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Jewish World Review Dec. 21, 2001 / 6 Teves, 5762

Robert L. Haught

Robert L. Haught
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Consumer Reports

Gifts for many public officials came a bit early this year -- WASHINGTON -- Christmas shopping was a little easier this year for our public officials -- and we do need to remember them in this season of giving, right? They eased the burden for us because so many of them had already been amply rewarded.

To begin with, we could mark off the list all 535 members of Congress. They gave themselves a big gift in the form of a $4,900 pay raise. Lawmakers used a midnight vote to open the door for the 3.4 percent raise to take effect in January. (A 65-33 procedural vote in the Senate defeated an attempt by Sen. Russell "The Grinch" Feingold, D-Wis., to block the pay hike.) It's the third increase in four years and will raise the salary of members of the House and Senate to $150,000 a year. That ought to help stimulate the economy.

Also making out well are White House biggies Karl Rove, Lawrence Lindsey and Lewis "Scooter" Libby. They owned hundreds of thousands of shares of stock in Enron, which they were forced to sell upon joining the Bush administration because of conflict-of-interest laws. They might have grumbled a bit because the stock was going for around $50 a share at that time. But if they had held onto it, after Enron's fall it would have been worth only pennies.

Former Vice President Al Gore got his present about a month early -- or 11 months late, depending on how you look at it. Gore landed a job at last, signing on with Metropolitan West Financial, a Los Angeles-based financial services firm. He'll be vice chairman. The job wasn't the one he was looking for, reports the New York Post.

The newspaper said Gore had spent the better part of a year trying to find a Wall Street firm that would pay him a base salary of $2 million to $3 million a year. Gore has been in government most of his working life and one big problem he faced, says the Post, was that he "is a novice in the business world and could hardly be expected to bring in any business." He could always bleach his beard white and moonlight as Santa Claus to bring in some extra bucks.

Another refugee from a past Democratic administration, Jimmy Carter, told about a most welcome gift in his latest book, Christmas in Plains. The former president recalled that during his search for a Middle East peace agreement, he was in agony from hemorrhoids. When Egyptian President Anwar Sadat learned of Carter's discomfort, he asked for prayers from his own people to relieve the suffering of his fellow peace negotiator.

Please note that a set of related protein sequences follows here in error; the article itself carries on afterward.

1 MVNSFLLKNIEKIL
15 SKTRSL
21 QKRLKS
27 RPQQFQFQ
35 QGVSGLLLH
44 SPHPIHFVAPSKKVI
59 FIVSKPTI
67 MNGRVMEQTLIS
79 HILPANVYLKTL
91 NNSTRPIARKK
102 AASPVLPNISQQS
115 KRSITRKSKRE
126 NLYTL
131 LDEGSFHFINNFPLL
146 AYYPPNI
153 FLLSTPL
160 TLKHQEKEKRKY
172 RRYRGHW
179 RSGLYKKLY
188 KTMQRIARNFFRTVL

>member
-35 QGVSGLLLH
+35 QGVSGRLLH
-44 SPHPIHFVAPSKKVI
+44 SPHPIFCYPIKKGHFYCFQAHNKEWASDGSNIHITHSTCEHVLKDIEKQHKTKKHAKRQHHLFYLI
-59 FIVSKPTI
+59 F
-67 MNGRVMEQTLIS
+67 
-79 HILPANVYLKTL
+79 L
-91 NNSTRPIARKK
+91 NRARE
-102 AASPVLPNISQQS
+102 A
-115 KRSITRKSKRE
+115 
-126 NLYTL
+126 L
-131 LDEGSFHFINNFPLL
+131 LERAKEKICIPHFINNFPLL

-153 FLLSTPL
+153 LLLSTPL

Miraculously, Carter wrote, "the day after Christmas, for the first time in weeks, all the pain and discomfort went away. I've never received a better Christmas gift."

Many American taxpayers tend to think of the Internal Revenue Service in the same terms as hemorrhoids, but that's all right. A new report ought to brighten the holiday spirits for everyone at the government agency we love to hate. The American Customer Satisfaction Index shows an improvement of 11 percentage points from last year for the IRS. The customer satisfaction rating is up 22 points from 1999.

Even so, the IRS score of 62 out of a possible 100 is relatively low. But it still ranks higher with the public than commercial airlines, which were rated at 61.

As if being awarded the Nobel Peace Prize weren't enough of a present, United Nations Secretary-General Kofi Annan also got a new car. It's an armored black BMW 750iL, which was provided to replace a bullet-proof Volvo that he has used for transportation for several years.

The only Christmas gift he might have liked better would be peace on earth, good will to men and women everywhere.

JWR contributor Robert L. Haught is a columnist for The Oklohoman. Comment by clicking here.


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© 2001, Robert L. Haught